by James Rada, Jr., photography by Phil Grout

When the staff of the Boys and Girls Club of Westminster started considering opening a new location, they needed information about where the people they served lived.

“It’s very important when looking for a new location,” Erin Bishop, marketing director for the Boys and Girls Club of Westminster said. “We need this information to better target what we do. It helps me know who I am marketing to and what is the best way to reach them.”

They want to know how many children 16 to 18 years old lived within a mile or two of a proposed location, family income in areas considered, the number of single-family households near the location, and more.

All of that information comes from the U.S. Census.

Many people consider the decennial census simply a count of all of the people in the United States, which is what the U.S. Constitution calls for as a minimum, but for each of the 23 U.S. Censuses taken, additional information has also been collected. “All residents living in the United States are required to fill out the decennial census,” said Jewel Jordan with the U.S. Census Bureau.

It is not information collected simply to collect data on U.S. residents. The information is used for a variety of purposes as governments determine legislatives boundaries and school districts and decide where needs are to spending money from various programs. Nonprofit organizations often use census data to support their needs when writing grants. Corporations use the data to determine where to locate new businesses. The federal government uses census data to determine where approximately $675 billion in federal program spending will go.

“For each person undercounted, the county will lose $1,800 a year over 10 years,” said Carroll County Director of Planning Lynda Eisenburg, who also serves as the county lead on the Carroll County Complete Count Committee.

By April 1, 2020, every home will be mailed an invitation to take part in the 2020 Census. The Constitution requires the census be taken every 10 years, and by law, you must participate. Most people receive the short form, which are just a handful of questions that can be answered by phone, by mail, or online. The census has been conducted every 10 years since 1790, but this is the first time that census has offered an online response option.

“In 2010, Carroll County had the highest participation rate in Maryland and one of the higher in nation,” said Complete Count Committee Chairman Don Rowe. “It was the result of many volunteers coming together and making a big commitment. It takes a few minutes to be counted, but it means an awful lot to a lot of organizations.”

Eisenburg said that the county’s participation rate in 2010 was 83 percent (it was 67 percent nationally) and 84 percent in 2000 (national participation was 61 percent). The 16 percent or 17 percent of the population who didn’t participate in the census means millions of dollars in federals funds that could have come to Carroll County went to another jurisdiction.

Rowe is also the executive director of The ARC Carroll County, an organization that assists residents with developmental disabilities. He estimated that about 85 percent of his organization’s funding relies on information collected for the census. “We get a fair amount of funding from both federal and state, especially with federal programs. A couple hundred adults and children assures funding stays in place and hopefully increases.”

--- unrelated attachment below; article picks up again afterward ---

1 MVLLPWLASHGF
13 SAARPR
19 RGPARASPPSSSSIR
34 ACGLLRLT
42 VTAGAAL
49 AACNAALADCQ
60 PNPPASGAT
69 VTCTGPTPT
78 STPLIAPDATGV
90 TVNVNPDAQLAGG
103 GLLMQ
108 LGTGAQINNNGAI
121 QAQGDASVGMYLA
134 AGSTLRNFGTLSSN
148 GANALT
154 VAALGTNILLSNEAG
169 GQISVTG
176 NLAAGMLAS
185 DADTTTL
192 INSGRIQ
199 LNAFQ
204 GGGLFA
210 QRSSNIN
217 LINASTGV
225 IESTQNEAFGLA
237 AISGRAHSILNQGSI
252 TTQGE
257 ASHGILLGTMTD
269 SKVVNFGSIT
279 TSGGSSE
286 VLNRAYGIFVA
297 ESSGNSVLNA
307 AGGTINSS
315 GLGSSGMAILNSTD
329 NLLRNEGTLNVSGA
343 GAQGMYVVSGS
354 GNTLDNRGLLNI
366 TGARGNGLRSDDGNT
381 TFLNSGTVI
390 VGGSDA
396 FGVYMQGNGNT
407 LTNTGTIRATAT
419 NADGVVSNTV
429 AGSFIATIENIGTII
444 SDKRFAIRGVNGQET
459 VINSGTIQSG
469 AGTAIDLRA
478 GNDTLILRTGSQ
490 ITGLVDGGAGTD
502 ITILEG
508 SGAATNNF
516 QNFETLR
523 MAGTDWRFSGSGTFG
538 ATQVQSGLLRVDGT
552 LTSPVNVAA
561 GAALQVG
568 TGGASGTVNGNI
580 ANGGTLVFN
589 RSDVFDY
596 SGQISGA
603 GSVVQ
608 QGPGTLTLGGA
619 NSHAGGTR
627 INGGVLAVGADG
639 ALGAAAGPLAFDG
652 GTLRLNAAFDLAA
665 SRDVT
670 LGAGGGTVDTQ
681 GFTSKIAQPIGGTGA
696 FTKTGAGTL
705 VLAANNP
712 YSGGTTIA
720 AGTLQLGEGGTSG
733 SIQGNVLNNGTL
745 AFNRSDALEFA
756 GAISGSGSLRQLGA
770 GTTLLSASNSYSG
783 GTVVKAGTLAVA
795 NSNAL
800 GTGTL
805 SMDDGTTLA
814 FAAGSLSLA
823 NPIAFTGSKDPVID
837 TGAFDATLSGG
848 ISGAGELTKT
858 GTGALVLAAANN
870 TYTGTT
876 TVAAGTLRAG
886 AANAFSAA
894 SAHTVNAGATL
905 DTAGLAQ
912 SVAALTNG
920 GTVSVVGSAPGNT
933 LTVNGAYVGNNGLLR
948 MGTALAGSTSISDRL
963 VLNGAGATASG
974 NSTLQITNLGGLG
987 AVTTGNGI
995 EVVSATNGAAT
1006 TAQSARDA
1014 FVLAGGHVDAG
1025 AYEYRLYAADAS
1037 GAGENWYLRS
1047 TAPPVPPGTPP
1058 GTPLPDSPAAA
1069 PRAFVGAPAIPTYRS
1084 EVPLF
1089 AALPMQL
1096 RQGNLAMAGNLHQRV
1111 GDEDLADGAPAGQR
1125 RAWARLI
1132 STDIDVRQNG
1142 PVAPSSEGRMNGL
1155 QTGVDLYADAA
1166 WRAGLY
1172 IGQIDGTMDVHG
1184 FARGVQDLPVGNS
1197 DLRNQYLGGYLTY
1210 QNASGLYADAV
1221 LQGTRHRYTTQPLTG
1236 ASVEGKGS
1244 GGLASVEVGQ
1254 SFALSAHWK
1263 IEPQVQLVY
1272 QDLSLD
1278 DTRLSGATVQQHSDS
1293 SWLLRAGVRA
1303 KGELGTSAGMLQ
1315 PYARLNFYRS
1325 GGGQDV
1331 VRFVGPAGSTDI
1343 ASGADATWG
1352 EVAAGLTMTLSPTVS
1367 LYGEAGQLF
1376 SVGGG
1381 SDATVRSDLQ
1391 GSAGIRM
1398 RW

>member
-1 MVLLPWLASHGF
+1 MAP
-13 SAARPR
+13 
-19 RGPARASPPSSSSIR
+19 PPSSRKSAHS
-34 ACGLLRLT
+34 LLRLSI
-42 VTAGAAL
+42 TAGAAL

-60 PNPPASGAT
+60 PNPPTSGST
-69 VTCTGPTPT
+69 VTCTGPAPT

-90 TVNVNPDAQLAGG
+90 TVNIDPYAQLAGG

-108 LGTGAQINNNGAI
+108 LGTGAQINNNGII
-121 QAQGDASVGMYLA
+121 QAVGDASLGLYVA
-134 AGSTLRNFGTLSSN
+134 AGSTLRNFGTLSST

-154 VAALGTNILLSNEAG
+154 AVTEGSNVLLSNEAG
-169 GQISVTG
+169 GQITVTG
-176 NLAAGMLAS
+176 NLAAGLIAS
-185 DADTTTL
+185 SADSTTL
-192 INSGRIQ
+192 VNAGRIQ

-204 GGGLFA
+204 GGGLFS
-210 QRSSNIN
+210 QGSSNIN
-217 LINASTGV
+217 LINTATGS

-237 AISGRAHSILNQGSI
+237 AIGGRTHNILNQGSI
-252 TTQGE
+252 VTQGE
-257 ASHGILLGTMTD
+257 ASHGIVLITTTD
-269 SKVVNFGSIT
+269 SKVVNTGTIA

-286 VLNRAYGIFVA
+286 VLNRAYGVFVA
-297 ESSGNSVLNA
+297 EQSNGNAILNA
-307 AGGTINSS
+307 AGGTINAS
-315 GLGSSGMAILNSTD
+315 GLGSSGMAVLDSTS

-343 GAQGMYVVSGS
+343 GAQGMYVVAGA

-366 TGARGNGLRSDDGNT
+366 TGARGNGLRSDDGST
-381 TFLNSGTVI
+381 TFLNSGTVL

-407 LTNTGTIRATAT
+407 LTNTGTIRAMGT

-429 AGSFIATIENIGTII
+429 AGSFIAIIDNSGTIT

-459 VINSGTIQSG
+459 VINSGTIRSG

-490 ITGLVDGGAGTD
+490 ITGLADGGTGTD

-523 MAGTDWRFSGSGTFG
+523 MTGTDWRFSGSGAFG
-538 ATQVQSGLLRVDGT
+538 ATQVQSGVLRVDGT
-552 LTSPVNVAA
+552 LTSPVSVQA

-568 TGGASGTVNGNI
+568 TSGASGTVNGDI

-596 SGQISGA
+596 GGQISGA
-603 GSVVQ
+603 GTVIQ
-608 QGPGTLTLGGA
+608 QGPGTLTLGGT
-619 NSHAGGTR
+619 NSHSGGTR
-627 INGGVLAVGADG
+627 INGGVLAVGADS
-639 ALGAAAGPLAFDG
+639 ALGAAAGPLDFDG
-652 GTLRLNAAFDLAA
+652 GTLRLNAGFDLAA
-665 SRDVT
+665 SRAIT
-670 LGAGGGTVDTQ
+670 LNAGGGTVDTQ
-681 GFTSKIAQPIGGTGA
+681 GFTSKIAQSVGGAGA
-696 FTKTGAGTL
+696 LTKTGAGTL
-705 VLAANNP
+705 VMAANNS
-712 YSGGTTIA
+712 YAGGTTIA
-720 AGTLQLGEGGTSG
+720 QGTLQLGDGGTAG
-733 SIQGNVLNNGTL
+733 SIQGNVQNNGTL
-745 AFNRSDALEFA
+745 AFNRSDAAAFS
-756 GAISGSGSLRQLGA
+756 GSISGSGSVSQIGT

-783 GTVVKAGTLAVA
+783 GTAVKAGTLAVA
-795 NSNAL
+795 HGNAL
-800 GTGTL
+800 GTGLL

Money for new schools and new roads starts with census data, which pinpoint where growing populations lead to overcrowded classrooms and high-traffic roads. Where the need is greater, more money for the appropriate programs is sent to those areas.

“Sometimes the demographics we’re trying to serve don’t participate in the census,” Bishop said. “That’s why we’re trying to reach out and educate people. It only helps our county. It doesn’t hurt us.”

Just as the law requires all U.S. residents, whether citizens or not, to participate in the census, the law also protects the information collected. According to the U.S. Census Bureau website, “Your answers can only be used to produce statistics — they cannot be used against you in any way. By law, all responses to U.S. Census Bureau household and business surveys are kept completely confidential.” This means that no government agency or court can use your information. It won’t be used by the sheriff’s department to locate a felon or by U.S. Immigrations and Customs Enforcement to find undocumented immigrants. Income you list won’t be used in divorce cases, and your information won’t be used to track down delinquent child support payments.

To ensure the best count possible for the census and to make sure that Carroll County receives its share of federal spending, Carroll County formed a Complete Count Committee in February 2019. It comprises government, nonprofit and business representatives who are working together to develop ways to reach everyone in the county and have them counted. The committee has nine workgroups focused on different areas that developed a work plan. A media campaign began in January to encourage people to fill out their census form.

Also, while the U.S. Census Bureau will have census takers out and about tracking down people who don’t return their census forms, the committee will have volunteers at various location around the county ready to help anyone who might need help completing the census form.

The online census form goes live on March 12, but the official Census Day is April 1. If you haven’t submitted your census form by May, you can expect a census taker to show up at your door. The president will receive the official counts by the end of the year. By March 2021, the states will receive the numbers that they will use to redraw their legislative districts.